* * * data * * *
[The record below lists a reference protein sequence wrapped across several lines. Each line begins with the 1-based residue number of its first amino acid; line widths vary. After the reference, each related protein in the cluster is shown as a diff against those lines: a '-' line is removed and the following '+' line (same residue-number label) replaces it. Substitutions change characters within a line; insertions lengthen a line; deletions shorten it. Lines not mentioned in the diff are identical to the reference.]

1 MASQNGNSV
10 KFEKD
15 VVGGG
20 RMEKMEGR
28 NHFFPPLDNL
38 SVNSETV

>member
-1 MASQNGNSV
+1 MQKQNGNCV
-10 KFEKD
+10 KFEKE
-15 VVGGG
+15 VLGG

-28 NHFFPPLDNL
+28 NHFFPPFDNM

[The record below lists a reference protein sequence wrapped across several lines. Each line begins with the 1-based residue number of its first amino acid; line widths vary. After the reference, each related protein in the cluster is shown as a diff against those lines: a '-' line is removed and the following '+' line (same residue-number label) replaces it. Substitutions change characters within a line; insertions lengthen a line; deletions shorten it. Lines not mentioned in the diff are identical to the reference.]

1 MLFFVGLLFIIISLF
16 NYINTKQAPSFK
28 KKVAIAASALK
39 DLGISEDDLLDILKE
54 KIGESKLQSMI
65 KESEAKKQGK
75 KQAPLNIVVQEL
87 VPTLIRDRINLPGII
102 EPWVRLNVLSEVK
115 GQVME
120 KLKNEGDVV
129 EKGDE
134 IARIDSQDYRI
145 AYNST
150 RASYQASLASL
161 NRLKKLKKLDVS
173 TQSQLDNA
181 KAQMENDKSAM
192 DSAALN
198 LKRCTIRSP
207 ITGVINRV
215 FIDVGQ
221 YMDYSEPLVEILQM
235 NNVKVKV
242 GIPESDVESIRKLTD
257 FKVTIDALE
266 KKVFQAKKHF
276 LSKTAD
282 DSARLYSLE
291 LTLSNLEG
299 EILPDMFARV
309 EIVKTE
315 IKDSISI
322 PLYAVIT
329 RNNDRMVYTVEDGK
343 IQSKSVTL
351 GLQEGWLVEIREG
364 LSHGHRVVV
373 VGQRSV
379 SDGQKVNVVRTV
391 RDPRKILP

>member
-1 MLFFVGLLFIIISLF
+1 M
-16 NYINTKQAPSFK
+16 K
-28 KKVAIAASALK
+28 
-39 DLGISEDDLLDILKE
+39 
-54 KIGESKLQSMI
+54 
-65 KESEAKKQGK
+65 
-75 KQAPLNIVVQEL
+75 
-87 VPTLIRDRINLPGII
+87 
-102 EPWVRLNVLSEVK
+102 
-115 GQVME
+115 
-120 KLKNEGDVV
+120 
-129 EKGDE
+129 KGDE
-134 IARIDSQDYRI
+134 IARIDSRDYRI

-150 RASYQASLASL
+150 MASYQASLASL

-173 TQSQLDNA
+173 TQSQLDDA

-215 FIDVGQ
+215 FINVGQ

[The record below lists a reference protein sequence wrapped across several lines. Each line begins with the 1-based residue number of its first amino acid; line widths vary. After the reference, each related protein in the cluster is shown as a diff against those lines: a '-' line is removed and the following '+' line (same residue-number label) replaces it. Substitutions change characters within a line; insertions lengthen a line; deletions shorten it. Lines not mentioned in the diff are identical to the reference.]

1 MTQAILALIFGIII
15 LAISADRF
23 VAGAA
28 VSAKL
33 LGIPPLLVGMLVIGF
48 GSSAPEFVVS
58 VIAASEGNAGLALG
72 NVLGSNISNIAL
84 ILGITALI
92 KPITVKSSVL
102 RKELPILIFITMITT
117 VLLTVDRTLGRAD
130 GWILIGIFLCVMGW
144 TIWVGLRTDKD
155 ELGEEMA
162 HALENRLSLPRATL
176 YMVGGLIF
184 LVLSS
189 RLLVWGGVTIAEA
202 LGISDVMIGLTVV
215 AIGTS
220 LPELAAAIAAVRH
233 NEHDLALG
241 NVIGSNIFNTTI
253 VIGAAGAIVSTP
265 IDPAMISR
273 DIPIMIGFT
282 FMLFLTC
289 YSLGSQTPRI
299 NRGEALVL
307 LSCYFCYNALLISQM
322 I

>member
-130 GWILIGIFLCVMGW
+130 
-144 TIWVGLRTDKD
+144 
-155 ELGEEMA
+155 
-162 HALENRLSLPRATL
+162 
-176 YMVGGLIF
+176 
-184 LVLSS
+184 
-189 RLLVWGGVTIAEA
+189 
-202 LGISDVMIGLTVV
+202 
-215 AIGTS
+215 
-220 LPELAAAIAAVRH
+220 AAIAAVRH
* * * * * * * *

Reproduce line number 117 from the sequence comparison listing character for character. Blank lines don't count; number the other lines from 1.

253 VIGAAGAIVSTP